As with all interviews, preparation is key. When interviewing for a specific job, it is vital you understand the role. As well as the organization and the values behind it. An advisor’s role is to guide students, and therefore you might get some very specific questions during the interview.
Don’t let these questions throw you off your stride. Let me help you prepare by taking an in-depth look at some Academic Advisor Interview Questions!
What Is An Academic Advisor?
An academic advisor is a counselor who assists students throughout their time at university. They are there to assist in class selection, support students’ academic work. Offer ideas on how to plan students’ careers after university. And give advice on how to improve grades and develop study skills.
They are also there to discuss any challenges students are facing. Overall, their role is to help students have the best possible experience at university.
What is a Day in the Life of an Academic Advisor?
A typical day of an academic advisor does not exist as every day can be different depending on the students. In general, it would involve meeting with students to discuss their classes.
Advice on careers and how to stay on track to graduate on time. Responding to emails and general admin tasks. This takes up a portion of the day, and writing summaries of each student meeting should be expected.
What are the Qualifications of an Academic Advisor?
A minimum of a bachelor’s degree is needed to be considered for an academic advisor role. This should be in a relevant field such as education or counseling. However, if your degree is not within a relevant field, you can overcome this through work experience.
To improve your chances of getting a role as an academic advisor, a master’s degree will help you stand out against other candidates.
What Skills and Traits Are Needed to Be an Academic Advisor?
As academic advisors work directly with students, compassion and empathy are essential traits needed. You should have excellent communication and time management skills along with this and be detail-oriented.
General administration skills are important. You will be working in an office. But most importantly, an academic advisor should be patient and passionate about their role.
What is the Salary of an Academic Advisor?
The country, your qualifications, and the status of the university you apply to can all influence the salary you may be offered for this position. The average salary for an academic advisor in the US is approximately $45,000 per year, but it can vary from $35,000-$60,000.
An academic advisor can be a very fulfilling job where you get to work closely with students and assist them on their journey through education. No day is the same as every student is different, and each meeting will present new challenges and learning experiences. It can be rewarding when you watch students you have worked with graduating and progressing with their careers.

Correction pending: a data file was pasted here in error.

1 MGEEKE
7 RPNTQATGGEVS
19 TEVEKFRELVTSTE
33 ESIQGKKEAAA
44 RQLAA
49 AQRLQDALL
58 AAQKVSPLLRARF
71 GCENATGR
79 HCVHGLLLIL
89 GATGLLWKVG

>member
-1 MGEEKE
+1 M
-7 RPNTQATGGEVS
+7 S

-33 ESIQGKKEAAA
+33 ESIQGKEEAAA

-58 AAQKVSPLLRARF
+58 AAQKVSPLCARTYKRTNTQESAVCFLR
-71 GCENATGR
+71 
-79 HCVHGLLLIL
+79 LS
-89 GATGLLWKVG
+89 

A student roster is more than two or three students; some can be a few hundred students! Hence, not only can the workload be high, but it is impossible to build authentic relationships with all of your students. There can also be circumstances where a promising student must drop out due to illness, an accident, or a financial situation that cannot be helped.
It may be difficult to detach yourself from this work, especially in situations where you have limited power. In addition, some students that approach you may be unhappy or frustrated with the university, which can make for an unpleasant meeting.
A Few Examples
Most of our anxiety around interviews is caused by not knowing the questions they may ask us. What happens if they ask you something that you cannot answer?
Well, to help you prepare for your interview and ease some of that nervousness, here are some example questions that you may be asked and some example answers that you can adapt for your own interview.
When you are given your advisory roster, how much of each student’s background do you like to learn?
“Getting to know my students and their backgrounds as much as possible is vital in order to guide them to success. Each student is different, so you cannot apply a one size fits all style of advising. On top of making my students experience better, learning as much as I can about their backgrounds also makes my job easier.”
How would you advise a student who is undecided in their major?
“A huge part of going to university is learning about yourself and what your likes and dislikes are outside your familiar home environment. I think this is an excellent starting point, firstly starting with your dislikes and eliminating careers from there.
I also recommend the student participating in work experience and keeping track of the pros and cons of their experiences. Attending career fairs, watching Ted Talks, and exploring new hobbies can all help spark a new interest in an undecided student.”